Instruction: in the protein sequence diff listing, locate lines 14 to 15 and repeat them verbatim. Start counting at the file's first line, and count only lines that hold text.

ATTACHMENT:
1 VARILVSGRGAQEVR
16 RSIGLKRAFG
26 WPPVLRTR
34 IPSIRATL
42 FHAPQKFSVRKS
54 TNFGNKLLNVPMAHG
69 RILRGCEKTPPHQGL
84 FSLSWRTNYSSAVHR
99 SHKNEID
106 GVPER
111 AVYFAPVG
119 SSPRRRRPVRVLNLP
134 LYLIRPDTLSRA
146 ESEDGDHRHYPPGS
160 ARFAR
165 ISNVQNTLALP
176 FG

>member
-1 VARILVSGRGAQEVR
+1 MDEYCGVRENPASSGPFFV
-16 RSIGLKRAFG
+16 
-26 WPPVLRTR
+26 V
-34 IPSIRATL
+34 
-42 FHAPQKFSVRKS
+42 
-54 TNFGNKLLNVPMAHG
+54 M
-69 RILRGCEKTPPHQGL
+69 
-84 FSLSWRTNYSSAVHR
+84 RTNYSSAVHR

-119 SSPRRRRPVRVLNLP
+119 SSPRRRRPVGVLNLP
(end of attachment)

146 ESEDGDHRHYPPGS
160 ARFAR